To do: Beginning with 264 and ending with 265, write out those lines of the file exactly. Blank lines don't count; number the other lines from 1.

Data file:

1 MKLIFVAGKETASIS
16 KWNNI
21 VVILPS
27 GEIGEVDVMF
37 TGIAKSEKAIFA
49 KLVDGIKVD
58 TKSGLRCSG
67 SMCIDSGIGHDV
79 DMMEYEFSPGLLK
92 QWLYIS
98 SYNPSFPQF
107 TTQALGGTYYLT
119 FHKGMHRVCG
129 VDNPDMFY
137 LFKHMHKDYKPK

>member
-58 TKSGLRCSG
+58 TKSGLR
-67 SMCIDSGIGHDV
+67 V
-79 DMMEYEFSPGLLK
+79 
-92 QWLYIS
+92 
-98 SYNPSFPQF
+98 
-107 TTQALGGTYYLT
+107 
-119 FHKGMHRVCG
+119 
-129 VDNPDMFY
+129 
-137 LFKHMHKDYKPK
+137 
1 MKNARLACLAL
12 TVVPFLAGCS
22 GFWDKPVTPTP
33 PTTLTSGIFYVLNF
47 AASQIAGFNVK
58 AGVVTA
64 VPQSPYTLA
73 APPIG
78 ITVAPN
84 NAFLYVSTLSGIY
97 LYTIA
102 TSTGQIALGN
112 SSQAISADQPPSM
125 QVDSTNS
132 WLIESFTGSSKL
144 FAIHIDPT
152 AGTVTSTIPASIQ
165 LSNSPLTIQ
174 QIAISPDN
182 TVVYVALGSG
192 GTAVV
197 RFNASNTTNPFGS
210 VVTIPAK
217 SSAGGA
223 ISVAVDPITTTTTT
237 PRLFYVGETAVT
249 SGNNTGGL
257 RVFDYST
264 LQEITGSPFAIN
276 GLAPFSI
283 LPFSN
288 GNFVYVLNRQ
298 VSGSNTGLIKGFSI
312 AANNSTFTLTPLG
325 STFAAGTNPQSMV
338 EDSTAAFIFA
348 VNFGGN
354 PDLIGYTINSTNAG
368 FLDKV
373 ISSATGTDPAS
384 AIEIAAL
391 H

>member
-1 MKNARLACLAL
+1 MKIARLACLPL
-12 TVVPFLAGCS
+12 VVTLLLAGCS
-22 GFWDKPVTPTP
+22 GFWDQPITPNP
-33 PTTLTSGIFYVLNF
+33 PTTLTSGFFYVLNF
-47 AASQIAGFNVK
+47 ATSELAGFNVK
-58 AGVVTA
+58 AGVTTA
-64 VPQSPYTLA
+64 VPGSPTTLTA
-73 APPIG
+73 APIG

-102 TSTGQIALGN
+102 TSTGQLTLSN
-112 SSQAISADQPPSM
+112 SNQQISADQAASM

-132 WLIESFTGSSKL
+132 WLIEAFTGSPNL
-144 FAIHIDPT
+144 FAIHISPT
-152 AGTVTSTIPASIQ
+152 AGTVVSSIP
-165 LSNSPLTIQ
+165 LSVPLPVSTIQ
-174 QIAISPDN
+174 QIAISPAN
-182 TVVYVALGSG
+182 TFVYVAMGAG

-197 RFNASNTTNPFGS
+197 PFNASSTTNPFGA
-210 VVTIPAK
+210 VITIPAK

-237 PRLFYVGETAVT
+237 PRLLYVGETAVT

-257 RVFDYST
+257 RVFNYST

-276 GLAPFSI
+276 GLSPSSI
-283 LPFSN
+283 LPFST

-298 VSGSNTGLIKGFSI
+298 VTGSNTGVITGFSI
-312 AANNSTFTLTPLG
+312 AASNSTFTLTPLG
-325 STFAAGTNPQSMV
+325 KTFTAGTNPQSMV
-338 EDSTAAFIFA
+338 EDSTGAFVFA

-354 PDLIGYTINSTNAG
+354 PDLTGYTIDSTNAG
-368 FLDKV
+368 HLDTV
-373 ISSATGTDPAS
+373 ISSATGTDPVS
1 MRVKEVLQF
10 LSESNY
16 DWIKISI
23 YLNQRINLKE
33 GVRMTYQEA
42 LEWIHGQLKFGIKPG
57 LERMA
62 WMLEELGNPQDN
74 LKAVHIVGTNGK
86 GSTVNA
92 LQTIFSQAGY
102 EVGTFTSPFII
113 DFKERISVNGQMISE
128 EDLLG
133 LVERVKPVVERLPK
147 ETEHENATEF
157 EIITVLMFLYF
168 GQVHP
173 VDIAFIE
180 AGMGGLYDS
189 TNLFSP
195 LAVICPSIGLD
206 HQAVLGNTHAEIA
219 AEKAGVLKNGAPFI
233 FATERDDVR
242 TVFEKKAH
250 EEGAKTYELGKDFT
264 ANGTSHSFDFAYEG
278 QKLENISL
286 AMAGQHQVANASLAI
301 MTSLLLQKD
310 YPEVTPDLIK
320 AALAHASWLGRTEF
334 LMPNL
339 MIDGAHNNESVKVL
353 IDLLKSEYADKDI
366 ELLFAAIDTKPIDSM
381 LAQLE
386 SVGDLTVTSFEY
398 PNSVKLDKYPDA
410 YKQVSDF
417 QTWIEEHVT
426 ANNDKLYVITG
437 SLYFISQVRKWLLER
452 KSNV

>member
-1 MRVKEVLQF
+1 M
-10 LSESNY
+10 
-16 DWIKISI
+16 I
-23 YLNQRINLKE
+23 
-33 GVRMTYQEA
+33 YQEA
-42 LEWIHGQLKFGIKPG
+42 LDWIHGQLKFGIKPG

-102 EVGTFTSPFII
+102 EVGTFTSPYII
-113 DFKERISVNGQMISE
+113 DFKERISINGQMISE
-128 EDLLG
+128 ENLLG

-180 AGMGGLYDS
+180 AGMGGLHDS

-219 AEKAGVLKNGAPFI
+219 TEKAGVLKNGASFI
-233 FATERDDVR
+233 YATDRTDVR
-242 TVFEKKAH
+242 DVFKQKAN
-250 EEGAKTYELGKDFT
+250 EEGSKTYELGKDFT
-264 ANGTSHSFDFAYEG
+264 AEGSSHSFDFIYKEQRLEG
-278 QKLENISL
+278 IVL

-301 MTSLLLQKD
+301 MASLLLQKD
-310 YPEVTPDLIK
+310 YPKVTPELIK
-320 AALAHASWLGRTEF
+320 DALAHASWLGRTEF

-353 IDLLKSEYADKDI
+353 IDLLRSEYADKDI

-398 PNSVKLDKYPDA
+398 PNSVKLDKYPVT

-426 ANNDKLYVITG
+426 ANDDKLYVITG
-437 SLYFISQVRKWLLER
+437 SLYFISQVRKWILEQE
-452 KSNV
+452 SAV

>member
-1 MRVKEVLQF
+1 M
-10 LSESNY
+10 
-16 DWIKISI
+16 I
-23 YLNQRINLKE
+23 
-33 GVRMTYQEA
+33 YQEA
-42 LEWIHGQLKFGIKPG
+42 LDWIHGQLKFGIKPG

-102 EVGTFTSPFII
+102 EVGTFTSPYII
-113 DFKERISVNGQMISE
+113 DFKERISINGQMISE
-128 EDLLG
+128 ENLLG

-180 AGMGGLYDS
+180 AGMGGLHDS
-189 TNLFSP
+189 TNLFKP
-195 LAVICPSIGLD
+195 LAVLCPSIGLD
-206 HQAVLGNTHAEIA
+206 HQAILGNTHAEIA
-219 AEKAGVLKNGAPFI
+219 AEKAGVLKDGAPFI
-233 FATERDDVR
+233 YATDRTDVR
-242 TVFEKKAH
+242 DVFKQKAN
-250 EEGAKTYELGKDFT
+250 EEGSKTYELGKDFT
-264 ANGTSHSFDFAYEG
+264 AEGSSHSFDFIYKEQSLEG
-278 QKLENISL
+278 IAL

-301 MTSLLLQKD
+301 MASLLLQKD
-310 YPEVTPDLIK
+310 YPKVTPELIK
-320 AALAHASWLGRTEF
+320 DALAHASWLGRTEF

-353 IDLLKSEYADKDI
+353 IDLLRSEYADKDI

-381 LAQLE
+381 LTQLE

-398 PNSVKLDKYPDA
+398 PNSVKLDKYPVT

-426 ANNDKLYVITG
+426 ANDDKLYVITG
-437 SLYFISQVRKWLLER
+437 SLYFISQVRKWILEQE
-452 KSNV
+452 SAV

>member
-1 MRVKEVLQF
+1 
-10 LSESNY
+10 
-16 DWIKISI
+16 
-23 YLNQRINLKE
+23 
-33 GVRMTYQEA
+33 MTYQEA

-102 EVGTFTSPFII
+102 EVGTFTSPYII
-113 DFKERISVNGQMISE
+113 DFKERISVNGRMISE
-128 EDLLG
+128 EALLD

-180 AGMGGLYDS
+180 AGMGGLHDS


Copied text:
+250 EEGSKTYELGKDFT
-264 ANGTSHSFDFAYEG